I’ve written here before about some of the risks posed by the indiscriminate use of antibiotics and other antibacterial substances. One antibacterial and antifungal compound that is very widely used in a variety of household products, including soap, toothpaste, mouthwash, deodorants, and cleaning supplies, is triclosan. As I mentioned in an earlier post, it is suspected of being able to induce antibiotic resistance in some types of bacteria; it is also suspected of being an endocrine disruptor, based on some results from animal experiments. Although the levels found in consumer products are relatively much smaller for adult users, there is some concern that exposing small children to the substance may cause problems.
The New Scientist has a report of some new data on human exposure to environmental chemicals, released in a report by the Centers for Disease Control and Prevention [CDC]. The data were based on blood and urine samples from approximately 2,400 subjects in a survey which the CDC conducts every two years; the most recent survey was conducted in 2005-2006. There is a lot of data there, but the numbers on triclosan are notable:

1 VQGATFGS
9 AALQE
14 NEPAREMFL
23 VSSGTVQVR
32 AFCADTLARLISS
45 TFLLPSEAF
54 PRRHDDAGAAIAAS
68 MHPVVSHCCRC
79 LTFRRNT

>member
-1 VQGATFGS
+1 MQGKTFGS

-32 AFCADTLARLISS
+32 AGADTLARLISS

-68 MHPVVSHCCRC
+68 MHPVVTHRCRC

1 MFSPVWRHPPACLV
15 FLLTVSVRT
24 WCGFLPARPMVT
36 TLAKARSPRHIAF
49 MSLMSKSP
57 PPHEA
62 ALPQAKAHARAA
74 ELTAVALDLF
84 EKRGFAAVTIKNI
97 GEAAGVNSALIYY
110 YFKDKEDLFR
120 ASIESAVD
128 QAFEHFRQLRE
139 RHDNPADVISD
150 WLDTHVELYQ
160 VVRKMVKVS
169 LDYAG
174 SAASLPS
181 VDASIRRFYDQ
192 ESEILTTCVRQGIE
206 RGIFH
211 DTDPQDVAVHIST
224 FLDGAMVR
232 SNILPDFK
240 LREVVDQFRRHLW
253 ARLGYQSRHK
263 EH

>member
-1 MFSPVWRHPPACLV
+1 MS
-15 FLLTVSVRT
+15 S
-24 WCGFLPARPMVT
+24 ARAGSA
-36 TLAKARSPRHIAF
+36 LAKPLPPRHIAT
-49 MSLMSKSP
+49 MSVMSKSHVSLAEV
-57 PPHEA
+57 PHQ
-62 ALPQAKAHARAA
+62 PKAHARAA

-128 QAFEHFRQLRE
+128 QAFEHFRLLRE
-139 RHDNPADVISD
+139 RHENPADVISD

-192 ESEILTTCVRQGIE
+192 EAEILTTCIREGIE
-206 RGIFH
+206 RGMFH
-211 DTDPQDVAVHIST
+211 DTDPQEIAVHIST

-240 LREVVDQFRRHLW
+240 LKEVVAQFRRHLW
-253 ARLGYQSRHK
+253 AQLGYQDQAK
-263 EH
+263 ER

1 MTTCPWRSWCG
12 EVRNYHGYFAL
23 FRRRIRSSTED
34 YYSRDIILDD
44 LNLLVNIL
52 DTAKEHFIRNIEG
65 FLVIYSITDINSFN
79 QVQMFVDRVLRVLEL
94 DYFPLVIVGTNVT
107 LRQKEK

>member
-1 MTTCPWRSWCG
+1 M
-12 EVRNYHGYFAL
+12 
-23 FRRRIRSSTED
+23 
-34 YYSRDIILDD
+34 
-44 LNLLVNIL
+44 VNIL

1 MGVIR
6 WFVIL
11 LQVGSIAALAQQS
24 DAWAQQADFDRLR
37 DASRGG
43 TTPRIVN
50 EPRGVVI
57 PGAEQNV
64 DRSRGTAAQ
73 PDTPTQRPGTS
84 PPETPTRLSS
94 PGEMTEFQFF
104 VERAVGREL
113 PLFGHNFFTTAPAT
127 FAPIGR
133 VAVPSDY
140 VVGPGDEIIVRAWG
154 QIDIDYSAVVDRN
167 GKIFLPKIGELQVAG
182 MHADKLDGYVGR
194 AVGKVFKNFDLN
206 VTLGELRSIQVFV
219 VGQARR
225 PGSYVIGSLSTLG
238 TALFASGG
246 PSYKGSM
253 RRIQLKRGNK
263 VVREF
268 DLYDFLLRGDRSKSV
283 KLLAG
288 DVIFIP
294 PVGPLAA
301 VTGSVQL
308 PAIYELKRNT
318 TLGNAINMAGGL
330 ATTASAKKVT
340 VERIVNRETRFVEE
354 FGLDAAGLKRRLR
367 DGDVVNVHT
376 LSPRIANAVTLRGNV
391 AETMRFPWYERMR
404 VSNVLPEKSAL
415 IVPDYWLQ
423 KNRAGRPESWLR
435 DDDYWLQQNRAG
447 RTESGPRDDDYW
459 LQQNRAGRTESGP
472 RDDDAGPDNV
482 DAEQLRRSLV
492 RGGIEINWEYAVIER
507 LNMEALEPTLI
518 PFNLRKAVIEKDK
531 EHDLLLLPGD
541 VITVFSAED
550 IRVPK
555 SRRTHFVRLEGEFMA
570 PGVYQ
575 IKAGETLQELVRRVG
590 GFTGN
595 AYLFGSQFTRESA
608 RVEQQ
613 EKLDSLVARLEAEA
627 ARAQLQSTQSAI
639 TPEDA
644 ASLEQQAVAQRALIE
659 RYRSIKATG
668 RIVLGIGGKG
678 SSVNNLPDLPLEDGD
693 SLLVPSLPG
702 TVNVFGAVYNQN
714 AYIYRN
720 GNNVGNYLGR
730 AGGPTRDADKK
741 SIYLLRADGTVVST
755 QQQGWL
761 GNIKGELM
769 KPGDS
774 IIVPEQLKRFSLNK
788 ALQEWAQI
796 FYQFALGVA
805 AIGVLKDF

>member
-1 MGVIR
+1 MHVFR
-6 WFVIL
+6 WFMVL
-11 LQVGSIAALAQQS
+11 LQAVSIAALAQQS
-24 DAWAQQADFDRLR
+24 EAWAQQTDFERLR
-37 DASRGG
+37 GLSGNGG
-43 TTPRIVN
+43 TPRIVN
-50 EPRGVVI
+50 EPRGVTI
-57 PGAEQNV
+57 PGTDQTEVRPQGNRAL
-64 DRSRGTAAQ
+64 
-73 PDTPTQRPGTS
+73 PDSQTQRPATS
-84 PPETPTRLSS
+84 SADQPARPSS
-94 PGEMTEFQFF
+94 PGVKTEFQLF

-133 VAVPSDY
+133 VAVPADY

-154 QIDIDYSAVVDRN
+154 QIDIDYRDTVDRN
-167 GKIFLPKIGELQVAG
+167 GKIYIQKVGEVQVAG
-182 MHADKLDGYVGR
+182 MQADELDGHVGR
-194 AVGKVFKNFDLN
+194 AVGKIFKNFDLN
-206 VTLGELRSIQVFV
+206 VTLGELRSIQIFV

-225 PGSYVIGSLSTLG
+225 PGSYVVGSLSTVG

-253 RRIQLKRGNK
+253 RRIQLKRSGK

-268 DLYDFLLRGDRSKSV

The average amount of triclosan, a chemical added to soaps and toothpastes to kill fungi and bacteria, had increased from 13 micrograms per litre of urine in 2003-4 to 18.5 μg/l in 2005-6.
This is quite a considerable increase in only two years’ time.
The Food & Drug Administration is currently conducting a safety review of triclosan; it is expected to be finished in April of 2011.